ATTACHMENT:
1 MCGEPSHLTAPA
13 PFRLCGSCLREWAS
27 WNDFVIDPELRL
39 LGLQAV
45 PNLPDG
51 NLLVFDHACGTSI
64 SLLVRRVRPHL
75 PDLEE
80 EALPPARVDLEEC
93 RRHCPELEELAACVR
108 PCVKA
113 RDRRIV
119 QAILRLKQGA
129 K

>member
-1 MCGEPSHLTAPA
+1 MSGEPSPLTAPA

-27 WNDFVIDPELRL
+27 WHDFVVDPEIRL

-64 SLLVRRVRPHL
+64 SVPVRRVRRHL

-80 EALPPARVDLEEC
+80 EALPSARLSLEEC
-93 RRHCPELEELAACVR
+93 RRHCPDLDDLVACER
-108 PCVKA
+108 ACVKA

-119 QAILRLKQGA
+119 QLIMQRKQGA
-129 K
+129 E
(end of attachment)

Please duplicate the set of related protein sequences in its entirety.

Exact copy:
1 MCGEPSHLTAPA
13 PFRLCGSCLREWAS
27 WNDFVIDPELRL
39 LGLQAV
45 PNLPDG
51 NLLVFDHACGTSI
64 SLLVRRVRPHL
75 PDLEE
80 EALPPARVDLEEC
93 RRHCPELEELAACVR
108 PCVKA
113 RDRRIV
119 QAILRLKQGA
129 K

>member
-1 MCGEPSHLTAPA
+1 MSGEPSPLTAPA

-27 WNDFVIDPELRL
+27 WHDFVVDPEIRL

-64 SLLVRRVRPHL
+64 SVPVRRVRRHL

-80 EALPPARVDLEEC
+80 EALPSARLSLEEC
-93 RRHCPELEELAACVR
+93 RRHCPDLDDLVACER
-108 PCVKA
+108 ACVKA

-119 QAILRLKQGA
+119 QLIMQRKQGA
-129 K
+129 E